Montana charter school panel will meet next week, with two fewer members
Ahead of its first meeting next week, the panel charged with regulating a new system of public charter schools in Montana is down two members. The commission’s work has already been stunted by a lawsuit.
Bozeman teacher Emily Hessler and retired U.S. Marine Corps officer Gary Carlson won’t be in attendance at the inaugural meeting of the Community School Choice Commission on Oct. 2.
Senate Minority Leader Pat Flowers and Superintendent of Public Instruction Elsie Arntzen appointed the two about a month ago. They said they haven’t decided on replacement appointees.
The seven-member commission is a product of a new state law that tasks the panel with approving and regulating public charter schools, which could accept state funding but would be exempt from many rules that currently govern K-12 schools in Montana.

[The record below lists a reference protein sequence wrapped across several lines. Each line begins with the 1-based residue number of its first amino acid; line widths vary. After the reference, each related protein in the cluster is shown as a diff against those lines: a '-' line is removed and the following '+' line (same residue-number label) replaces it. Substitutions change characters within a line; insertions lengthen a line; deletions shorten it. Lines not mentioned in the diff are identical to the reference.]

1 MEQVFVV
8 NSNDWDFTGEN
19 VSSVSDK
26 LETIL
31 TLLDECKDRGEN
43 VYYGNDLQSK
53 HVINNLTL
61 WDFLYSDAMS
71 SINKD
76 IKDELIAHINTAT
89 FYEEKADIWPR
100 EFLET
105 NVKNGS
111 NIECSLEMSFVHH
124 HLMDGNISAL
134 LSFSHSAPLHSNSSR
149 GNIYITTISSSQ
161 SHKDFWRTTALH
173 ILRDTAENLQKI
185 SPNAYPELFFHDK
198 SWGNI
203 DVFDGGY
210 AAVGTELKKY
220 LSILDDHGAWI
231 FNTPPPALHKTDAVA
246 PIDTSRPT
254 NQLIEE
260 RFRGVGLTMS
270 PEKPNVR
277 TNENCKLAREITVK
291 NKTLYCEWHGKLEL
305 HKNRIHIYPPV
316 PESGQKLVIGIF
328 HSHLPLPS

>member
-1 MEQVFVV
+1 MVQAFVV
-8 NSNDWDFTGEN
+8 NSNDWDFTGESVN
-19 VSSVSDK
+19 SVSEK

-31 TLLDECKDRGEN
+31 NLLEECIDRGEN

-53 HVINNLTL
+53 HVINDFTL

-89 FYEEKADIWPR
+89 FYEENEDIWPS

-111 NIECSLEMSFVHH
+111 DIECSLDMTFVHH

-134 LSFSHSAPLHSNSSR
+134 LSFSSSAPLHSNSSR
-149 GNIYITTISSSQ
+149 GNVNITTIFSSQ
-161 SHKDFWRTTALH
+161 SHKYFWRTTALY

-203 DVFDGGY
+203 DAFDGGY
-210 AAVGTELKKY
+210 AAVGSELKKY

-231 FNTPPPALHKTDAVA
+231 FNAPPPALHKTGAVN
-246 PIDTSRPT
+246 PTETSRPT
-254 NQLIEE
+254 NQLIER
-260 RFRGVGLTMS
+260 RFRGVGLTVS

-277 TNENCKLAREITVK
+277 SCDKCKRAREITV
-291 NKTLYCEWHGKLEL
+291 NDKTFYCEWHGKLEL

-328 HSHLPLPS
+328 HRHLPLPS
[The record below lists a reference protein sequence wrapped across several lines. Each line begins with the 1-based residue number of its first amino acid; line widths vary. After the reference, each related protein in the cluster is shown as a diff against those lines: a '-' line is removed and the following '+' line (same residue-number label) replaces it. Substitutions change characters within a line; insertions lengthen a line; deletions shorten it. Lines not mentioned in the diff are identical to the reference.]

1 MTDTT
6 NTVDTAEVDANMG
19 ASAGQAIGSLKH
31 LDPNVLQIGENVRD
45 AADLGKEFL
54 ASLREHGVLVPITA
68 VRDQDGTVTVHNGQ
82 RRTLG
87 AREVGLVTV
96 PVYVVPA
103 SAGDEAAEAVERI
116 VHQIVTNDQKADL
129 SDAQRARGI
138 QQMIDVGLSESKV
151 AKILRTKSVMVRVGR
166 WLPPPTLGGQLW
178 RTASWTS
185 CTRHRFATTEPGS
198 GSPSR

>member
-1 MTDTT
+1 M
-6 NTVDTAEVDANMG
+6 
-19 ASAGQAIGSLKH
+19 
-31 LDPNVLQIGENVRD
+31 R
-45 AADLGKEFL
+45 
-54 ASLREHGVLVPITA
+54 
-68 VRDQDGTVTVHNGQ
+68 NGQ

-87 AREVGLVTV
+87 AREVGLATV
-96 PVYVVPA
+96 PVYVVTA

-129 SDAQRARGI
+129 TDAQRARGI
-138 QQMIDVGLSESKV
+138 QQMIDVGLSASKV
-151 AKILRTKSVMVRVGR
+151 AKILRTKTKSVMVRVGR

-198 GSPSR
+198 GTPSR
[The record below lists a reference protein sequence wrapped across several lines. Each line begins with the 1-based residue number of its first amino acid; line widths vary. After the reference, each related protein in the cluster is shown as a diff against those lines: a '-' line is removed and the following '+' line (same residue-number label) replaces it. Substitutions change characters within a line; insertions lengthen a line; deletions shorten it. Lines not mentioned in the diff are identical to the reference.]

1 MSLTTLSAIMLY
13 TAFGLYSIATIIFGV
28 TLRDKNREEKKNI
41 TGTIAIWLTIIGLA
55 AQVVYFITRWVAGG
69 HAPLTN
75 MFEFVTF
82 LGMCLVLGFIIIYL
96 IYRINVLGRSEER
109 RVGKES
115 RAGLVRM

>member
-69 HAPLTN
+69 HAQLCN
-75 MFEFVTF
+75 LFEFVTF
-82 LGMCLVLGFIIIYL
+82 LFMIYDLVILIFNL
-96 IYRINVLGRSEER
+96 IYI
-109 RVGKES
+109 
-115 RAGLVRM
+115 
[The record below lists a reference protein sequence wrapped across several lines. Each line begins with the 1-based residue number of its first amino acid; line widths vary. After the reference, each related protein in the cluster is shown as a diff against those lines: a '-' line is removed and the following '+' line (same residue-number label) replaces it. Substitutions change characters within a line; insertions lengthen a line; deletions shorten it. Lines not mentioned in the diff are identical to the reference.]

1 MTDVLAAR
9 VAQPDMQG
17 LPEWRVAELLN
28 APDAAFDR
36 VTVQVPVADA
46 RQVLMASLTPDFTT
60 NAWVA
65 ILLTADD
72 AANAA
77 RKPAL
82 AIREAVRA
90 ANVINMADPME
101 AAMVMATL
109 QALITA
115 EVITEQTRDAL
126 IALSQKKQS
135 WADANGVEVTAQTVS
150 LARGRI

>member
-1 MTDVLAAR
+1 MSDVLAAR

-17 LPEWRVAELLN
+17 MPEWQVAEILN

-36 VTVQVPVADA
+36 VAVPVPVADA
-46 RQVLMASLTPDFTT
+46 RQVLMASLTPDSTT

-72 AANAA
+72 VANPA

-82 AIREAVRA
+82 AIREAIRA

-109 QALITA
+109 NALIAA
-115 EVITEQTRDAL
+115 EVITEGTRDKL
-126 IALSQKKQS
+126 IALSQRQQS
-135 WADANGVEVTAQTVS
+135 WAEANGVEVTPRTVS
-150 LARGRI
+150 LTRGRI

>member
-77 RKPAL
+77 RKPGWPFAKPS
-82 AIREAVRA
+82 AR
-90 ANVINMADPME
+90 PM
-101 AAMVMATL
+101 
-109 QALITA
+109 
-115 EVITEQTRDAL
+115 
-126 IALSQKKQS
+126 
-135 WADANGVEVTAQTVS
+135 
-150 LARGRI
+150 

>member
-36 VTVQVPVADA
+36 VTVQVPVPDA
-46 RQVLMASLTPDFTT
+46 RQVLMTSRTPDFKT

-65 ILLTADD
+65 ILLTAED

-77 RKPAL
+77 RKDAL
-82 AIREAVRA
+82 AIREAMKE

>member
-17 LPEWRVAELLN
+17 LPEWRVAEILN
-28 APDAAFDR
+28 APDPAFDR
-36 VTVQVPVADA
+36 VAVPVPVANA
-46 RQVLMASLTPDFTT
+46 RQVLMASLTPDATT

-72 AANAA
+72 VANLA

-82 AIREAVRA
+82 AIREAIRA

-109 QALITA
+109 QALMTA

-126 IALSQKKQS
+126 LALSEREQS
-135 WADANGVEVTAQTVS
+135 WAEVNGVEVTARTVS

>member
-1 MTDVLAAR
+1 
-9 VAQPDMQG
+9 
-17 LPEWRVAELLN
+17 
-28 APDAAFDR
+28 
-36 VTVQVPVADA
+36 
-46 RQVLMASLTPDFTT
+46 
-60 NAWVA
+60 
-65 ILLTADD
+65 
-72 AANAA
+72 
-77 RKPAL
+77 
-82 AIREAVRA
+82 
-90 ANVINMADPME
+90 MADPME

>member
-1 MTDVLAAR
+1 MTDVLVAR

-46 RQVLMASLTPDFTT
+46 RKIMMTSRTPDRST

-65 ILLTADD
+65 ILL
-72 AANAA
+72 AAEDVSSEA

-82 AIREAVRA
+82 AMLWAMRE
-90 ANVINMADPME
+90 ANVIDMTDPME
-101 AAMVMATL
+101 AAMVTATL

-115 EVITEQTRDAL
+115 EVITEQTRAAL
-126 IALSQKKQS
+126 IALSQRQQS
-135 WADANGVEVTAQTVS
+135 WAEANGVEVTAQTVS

A Helena judge partially blocked that law earlier this month, allowing the commission to meet and draft policies, but preventing it from approving any charter schools pending further litigation.
In the meantime, committee chair Trish Schreiber said the panel will work to pass bylaws and learn from the 45 states in the country that have existing public charter school systems.
“So, we don’t have to reinvent the wheel here,” Schreiber told MTPR. “And, we can make this uniquely Montanan while applying best practices.”
Schreiber said the public is invited to watch along and participate in all the panel’s meetings. She said the judge’s order won’t have immediate impacts, as she expects the commission won’t be ready to start approving new charter schools for up to two years.
Gov. Greg Gianforte appointed Schreiber to a four-year term at the head of the commission. She said the governor did not give her any directives for outcomes he wants to see from the panel.